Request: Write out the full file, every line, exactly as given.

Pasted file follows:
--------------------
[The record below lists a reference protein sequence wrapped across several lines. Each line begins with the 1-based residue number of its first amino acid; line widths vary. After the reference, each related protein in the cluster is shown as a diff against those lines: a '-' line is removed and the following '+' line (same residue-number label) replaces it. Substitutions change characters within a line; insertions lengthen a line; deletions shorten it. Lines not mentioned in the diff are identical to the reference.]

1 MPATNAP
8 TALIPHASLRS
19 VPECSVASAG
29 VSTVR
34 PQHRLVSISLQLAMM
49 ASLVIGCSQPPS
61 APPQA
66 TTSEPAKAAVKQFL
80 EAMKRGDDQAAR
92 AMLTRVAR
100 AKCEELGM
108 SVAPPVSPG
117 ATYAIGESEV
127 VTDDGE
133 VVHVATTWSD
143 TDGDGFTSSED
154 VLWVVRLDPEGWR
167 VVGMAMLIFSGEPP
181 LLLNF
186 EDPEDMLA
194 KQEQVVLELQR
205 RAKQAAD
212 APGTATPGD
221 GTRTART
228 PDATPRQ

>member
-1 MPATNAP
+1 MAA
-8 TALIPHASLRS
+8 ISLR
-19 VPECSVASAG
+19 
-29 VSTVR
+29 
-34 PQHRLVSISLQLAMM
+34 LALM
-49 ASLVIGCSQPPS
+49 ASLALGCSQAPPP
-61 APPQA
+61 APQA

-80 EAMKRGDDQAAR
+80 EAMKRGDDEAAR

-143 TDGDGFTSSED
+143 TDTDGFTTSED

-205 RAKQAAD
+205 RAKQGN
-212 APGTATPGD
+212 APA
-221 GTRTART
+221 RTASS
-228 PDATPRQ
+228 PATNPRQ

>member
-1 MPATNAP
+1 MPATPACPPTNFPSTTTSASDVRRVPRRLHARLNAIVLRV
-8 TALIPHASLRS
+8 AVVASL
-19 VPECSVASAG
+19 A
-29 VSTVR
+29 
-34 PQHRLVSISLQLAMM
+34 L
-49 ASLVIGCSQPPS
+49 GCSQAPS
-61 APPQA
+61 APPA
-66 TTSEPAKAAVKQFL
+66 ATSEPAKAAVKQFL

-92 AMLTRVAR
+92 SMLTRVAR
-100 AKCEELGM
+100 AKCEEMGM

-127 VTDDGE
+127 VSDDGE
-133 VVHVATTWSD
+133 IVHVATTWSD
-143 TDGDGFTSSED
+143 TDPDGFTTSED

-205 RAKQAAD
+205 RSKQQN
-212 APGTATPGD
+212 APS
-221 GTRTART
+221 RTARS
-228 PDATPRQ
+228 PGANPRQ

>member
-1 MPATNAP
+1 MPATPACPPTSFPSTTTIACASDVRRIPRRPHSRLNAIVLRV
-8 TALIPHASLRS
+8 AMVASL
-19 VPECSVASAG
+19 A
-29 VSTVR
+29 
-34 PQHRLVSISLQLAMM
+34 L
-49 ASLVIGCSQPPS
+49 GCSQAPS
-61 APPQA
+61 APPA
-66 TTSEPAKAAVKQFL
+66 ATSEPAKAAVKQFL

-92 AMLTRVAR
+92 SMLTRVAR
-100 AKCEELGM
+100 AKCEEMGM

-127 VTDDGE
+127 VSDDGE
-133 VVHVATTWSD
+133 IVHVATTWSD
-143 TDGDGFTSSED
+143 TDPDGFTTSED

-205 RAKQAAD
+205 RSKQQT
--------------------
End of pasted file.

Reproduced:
[The record below lists a reference protein sequence wrapped across several lines. Each line begins with the 1-based residue number of its first amino acid; line widths vary. After the reference, each related protein in the cluster is shown as a diff against those lines: a '-' line is removed and the following '+' line (same residue-number label) replaces it. Substitutions change characters within a line; insertions lengthen a line; deletions shorten it. Lines not mentioned in the diff are identical to the reference.]

1 MPATNAP
8 TALIPHASLRS
19 VPECSVASAG
29 VSTVR
34 PQHRLVSISLQLAMM
49 ASLVIGCSQPPS
61 APPQA
66 TTSEPAKAAVKQFL
80 EAMKRGDDQAAR
92 AMLTRVAR
100 AKCEELGM
108 SVAPPVSPG
117 ATYAIGESEV
127 VTDDGE
133 VVHVATTWSD
143 TDGDGFTSSED
154 VLWVVRLDPEGWR
167 VVGMAMLIFSGEPP
181 LLLNF
186 EDPEDMLA
194 KQEQVVLELQR
205 RAKQAAD
212 APGTATPGD
221 GTRTART
228 PDATPRQ

>member
-1 MPATNAP
+1 MAA
-8 TALIPHASLRS
+8 ISLR
-19 VPECSVASAG
+19 
-29 VSTVR
+29 
-34 PQHRLVSISLQLAMM
+34 LALM
-49 ASLVIGCSQPPS
+49 ASLALGCSQAPPP
-61 APPQA
+61 APQA

-80 EAMKRGDDQAAR
+80 EAMKRGDDEAAR

-143 TDGDGFTSSED
+143 TDTDGFTTSED

-205 RAKQAAD
+205 RAKQGN
-212 APGTATPGD
+212 APA
-221 GTRTART
+221 RTASS
-228 PDATPRQ
+228 PATNPRQ

>member
-1 MPATNAP
+1 MPATPACPPTNFPSTTTSASDVRRVPRRLHARLNAIVLRV
-8 TALIPHASLRS
+8 AVVASL
-19 VPECSVASAG
+19 A
-29 VSTVR
+29 
-34 PQHRLVSISLQLAMM
+34 L
-49 ASLVIGCSQPPS
+49 GCSQAPS
-61 APPQA
+61 APPA
-66 TTSEPAKAAVKQFL
+66 ATSEPAKAAVKQFL

-92 AMLTRVAR
+92 SMLTRVAR
-100 AKCEELGM
+100 AKCEEMGM

-127 VTDDGE
+127 VSDDGE
-133 VVHVATTWSD
+133 IVHVATTWSD
-143 TDGDGFTSSED
+143 TDPDGFTTSED

-205 RAKQAAD
+205 RSKQQN
-212 APGTATPGD
+212 APS
-221 GTRTART
+221 RTARS
-228 PDATPRQ
+228 PGANPRQ

>member
-1 MPATNAP
+1 MPATPACPPTSFPSTTTIACASDVRRIPRRPHSRLNAIVLRV
-8 TALIPHASLRS
+8 AMVASL
-19 VPECSVASAG
+19 A
-29 VSTVR
+29 
-34 PQHRLVSISLQLAMM
+34 L
-49 ASLVIGCSQPPS
+49 GCSQAPS
-61 APPQA
+61 APPA
-66 TTSEPAKAAVKQFL
+66 ATSEPAKAAVKQFL

-92 AMLTRVAR
+92 SMLTRVAR
-100 AKCEELGM
+100 AKCEEMGM

-127 VTDDGE
+127 VSDDGE
-133 VVHVATTWSD
+133 IVHVATTWSD
-143 TDGDGFTSSED
+143 TDPDGFTTSED

-205 RAKQAAD
+205 RSKQQT